This week, Lévy Gorvy Dayan opened Yves Klein and the Tangible World, an exhibition devoted to the engagement of the body in the visionary French artist’s oeuvre. Curated in collaboration with the Yves Klein Foundation, the presentation brings together nearly 30 examples of Yves Klein’s Anthropométries(1960–62) and Peintures de feu (Fire Paintings, 1961–62), as well as Sculpture tactile (Tactile Sculpture, conceived c. 1957) in the first focused juxtaposition of these works. 

Klein’s paintings affirm his conviction that art should exude life. His Anthropométries and Peintures de feuexemplify this ethos, possessing traces of living flesh and imprinted memories of fire, water, earth, and air. Klein once wrote, “The link between spirit and matter is energy. The combined mechanism of these three elements generates our tangible world, which is claimed to be real but is in fact ephemeral.” Through direct physical contact and alchemy, energy is captured and transferred in the works on view, binding the soul and the material support.

On the occasion of the exhibition Yves Klein and the Tangible World, Lévy Gorvy Dayan will present a performance of Klein’s Monotone-Silence Symphony at St. James’ Church, New York, on Wednesday, May 1, 2024 at 6:30 pm.

Expressionists Kandinsky, Münter and The Blue Rider opening 25 April 2024 at the Tate in London will explore the groundbreaking work of a circle of friends and close collaborators known as The Blue Rider. In the early 20th century they came together to form, in their own words, ‘a union of various countries to serve one purpose’ – to transform modern art. The artists rallied around Wassily Kandinsky and Gabriele Münter to experiment with colour, sound and light, creating bold and vibrant art.

Expressionists is a story of friendships told through art. It examines the highly individual creatives that made up The Blue Rider, from Franz Marc’s interest in colour to Alexander Sacharoff’s freestyle performance. The women artists played a central role in the movement. Discover experimental photographs by Gabriele Münter alongside the dramatic paintings of Marianne Werefkin.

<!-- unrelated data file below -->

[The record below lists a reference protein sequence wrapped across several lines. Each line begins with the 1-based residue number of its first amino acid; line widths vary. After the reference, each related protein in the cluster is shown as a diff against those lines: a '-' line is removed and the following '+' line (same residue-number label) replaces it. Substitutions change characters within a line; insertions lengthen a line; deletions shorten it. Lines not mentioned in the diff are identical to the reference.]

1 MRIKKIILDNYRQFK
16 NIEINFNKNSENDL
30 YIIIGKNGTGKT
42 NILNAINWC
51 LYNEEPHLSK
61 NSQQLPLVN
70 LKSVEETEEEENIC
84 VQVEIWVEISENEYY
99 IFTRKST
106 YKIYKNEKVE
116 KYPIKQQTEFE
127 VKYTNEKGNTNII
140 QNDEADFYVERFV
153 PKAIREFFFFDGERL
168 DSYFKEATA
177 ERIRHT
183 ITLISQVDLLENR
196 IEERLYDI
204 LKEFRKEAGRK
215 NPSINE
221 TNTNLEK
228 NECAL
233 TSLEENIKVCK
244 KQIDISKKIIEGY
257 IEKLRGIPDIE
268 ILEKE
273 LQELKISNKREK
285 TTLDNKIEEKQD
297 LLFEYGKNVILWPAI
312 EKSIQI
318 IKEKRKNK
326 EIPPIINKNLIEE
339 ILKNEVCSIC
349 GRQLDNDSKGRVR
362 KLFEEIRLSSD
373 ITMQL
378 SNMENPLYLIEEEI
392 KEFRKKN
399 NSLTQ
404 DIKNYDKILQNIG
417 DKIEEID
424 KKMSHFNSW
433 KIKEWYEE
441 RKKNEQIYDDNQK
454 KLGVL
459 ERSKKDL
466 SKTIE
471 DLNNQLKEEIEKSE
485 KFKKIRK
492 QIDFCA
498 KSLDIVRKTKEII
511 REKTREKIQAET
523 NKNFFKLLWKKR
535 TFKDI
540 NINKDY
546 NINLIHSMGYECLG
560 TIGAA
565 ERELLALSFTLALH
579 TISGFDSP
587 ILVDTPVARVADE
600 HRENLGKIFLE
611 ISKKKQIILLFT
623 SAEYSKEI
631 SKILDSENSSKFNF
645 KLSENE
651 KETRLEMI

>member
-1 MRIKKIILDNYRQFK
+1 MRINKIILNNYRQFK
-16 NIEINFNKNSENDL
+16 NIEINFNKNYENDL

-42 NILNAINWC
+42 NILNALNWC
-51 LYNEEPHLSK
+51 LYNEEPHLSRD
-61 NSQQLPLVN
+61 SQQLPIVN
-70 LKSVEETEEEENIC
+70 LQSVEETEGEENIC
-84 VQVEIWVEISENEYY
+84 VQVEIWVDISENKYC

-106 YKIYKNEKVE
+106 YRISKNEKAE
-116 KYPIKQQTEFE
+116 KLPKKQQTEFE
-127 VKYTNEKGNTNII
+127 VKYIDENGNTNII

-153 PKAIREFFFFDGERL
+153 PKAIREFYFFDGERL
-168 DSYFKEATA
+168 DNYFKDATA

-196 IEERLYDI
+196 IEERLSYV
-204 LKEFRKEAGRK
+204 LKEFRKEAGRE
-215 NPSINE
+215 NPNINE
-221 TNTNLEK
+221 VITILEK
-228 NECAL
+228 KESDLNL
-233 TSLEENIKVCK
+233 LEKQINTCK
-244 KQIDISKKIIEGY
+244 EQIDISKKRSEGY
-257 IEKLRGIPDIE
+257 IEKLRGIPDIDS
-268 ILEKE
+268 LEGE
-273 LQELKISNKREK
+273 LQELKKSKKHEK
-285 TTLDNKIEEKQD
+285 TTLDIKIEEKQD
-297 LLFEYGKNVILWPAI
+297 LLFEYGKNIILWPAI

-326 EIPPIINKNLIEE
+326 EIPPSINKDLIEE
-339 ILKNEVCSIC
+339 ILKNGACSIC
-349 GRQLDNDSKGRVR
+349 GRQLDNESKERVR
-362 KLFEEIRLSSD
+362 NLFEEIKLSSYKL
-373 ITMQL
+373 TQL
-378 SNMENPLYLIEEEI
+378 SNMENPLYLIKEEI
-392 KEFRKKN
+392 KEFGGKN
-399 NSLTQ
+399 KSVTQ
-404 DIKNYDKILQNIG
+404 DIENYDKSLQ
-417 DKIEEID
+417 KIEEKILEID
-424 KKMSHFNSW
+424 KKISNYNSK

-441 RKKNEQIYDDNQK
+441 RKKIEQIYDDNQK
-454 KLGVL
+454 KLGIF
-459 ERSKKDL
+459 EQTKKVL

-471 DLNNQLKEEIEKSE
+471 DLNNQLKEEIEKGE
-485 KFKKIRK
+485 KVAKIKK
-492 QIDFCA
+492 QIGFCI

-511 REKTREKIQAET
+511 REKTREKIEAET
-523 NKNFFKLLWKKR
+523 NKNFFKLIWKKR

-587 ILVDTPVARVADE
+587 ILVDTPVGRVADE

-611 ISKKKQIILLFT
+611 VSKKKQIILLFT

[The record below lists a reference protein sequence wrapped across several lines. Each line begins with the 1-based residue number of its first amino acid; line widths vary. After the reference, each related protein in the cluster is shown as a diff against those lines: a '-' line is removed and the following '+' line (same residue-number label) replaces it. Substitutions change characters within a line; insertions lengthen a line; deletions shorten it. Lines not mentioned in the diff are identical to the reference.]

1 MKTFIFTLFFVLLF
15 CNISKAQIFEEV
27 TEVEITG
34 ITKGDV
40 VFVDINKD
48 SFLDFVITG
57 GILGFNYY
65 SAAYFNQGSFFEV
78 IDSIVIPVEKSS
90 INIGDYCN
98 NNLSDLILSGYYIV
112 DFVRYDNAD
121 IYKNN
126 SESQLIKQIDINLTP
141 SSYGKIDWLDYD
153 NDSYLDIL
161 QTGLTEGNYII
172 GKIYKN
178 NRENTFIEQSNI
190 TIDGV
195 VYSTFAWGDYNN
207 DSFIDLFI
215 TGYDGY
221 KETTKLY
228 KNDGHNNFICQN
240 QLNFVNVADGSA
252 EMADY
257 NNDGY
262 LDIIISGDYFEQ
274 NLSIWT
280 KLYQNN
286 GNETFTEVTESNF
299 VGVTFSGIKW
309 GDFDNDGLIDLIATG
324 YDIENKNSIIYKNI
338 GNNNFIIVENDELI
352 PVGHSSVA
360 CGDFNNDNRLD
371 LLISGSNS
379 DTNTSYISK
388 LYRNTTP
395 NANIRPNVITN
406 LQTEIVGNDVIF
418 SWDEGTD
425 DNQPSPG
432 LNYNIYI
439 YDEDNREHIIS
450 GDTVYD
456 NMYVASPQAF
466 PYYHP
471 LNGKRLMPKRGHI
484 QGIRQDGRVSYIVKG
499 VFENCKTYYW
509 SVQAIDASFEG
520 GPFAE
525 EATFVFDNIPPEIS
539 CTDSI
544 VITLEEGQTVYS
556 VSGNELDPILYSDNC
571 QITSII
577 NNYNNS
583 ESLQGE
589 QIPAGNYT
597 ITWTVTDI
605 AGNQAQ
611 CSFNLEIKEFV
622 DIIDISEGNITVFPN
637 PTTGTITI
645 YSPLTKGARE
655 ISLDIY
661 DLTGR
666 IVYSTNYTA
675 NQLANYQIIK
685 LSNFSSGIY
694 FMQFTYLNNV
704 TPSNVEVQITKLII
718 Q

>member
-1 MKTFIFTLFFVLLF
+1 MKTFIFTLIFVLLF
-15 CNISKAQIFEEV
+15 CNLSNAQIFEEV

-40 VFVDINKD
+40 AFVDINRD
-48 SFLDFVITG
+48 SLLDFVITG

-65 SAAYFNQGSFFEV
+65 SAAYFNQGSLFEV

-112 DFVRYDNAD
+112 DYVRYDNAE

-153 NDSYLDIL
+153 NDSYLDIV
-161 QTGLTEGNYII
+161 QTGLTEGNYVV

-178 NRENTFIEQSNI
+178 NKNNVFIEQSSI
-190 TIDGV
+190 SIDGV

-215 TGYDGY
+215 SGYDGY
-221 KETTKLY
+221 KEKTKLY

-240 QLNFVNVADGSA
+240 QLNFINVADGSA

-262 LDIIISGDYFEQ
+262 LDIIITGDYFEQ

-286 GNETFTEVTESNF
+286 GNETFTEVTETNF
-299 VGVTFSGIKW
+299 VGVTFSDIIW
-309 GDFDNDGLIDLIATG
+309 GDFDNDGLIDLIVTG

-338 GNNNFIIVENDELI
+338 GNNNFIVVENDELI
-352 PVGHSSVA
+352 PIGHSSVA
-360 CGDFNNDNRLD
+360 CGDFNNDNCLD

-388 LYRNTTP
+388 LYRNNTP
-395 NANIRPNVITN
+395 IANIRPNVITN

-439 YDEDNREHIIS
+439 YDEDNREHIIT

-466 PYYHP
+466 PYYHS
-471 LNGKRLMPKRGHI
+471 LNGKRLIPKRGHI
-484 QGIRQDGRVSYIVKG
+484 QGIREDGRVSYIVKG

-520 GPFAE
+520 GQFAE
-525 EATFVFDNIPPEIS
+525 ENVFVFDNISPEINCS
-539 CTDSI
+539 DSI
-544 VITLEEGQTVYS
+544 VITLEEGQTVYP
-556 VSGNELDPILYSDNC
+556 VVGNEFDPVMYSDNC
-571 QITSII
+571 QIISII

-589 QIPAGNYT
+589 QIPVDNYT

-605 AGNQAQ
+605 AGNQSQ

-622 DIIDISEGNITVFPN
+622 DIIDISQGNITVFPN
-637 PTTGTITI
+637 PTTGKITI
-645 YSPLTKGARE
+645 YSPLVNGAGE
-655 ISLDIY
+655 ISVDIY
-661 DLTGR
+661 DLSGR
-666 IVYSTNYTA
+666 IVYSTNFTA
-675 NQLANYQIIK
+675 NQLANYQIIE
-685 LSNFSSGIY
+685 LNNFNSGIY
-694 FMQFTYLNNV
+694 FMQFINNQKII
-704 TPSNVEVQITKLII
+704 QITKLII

Experience a collection of masterpieces from paintings, sculpture, and photography to performance and sound. This landmark exhibition is possible due to a collaboration with Lenbachhaus, Munich, who have offered Tate unprecedented access to their collection. It features over 130 works – brought together in the UK for the first time in over 60 years. It runs through 20 October 2024.

I keep forgetting to tell you about Beatrix Potter: Drawn to Nature at The Morgan Library which runs through June 9, 2024.

Creator of unforgettable animal characters like Peter Rabbit, Mr. Jeremy Fisher, and Mrs. Tiggy-Winkle, the beloved children’s book author and illustrator Beatrix Potter (1866–1943) rooted her fiction in the natural world. Childhood summers spent in Scotland and the English Lake District nourished Potter’s love of nature, while her famous menagerie of pets inspired her picture letters and published tales. Her study of botany and mycology established an abiding interest in the life sciences, a passion she would bring to rural life at Hill Top Farm in Cumbria, England. There, she enjoyed a second act as a sheep breeder and land conservationist, ultimately bequeathing four thousand acres of farmland to the National Trust.

Beatrix Potter: Drawn to Nature brings together artwork, books, manuscripts, and artifacts from several institutions in the United Kingdom, including the Victoria and Albert Museum, the National Trust, and the Armitt Museum and Library. Paired with the Morgan’s exceptional collection of her picture letters, these objects trace how Potter’s innovative blend of scientific observation and imaginative storytelling shaped some of the world’s most popular children’s books.

Film Forum is running 11 films starring iconic French actor Alain Delon from April 12-18, 2024. It’s a chance to see some of his most famous films on the big screen including Le Samouraï, Purple Noon, Mr. Klein, La Piscine, Un Flic, Le Cercle Rouge, Rocco and his Brothers, The Leopard, and L’Eclisse.

UPDATE: The Alain Delon Film Festival has been extended to May 2, 2024.

Award-winning actor Toby Jones (Empire of LightTinker Tailor Soldier Spy, Sherlock) stars in the new four part series Mr. Bates vs The Post Office airing on PBS this weekend. It’s a shockingly true David vs Goliath story following one of the greatest miscarriages of justice in British legal history. When money started to seemingly disappear from its local branches, the government-owned UK Post Office wrongly blamed its own managers for the apparent loss. Hundreds were harassed, accused of theft and fraud, even sent to prison—leaving lives, marriages, and reputations in ruins. But the issue was actually caused by errors in the Post Office’s own computer system; something it denied for years. This is the story of decent, ordinary, and real-life people who were relentlessly pursued, coerced, and controlled by a powerful corporation, and their seemingly unsurmountable battle to right so many horrific wrongs.

There is no series that has divided people as much as Ripley on Netflix. Can you imagine the audacity of a man to suggest a series based on the same book by Patricia Highsmith as the film The Talented Mr. Ripley from 1999 that is referenced online daily? I knew the person in question was a man because no woman would ever do this and meanwhile French screenwriter and director Justine Triet could barely get her original award winning film Anatomy of a Fall made. But I digress.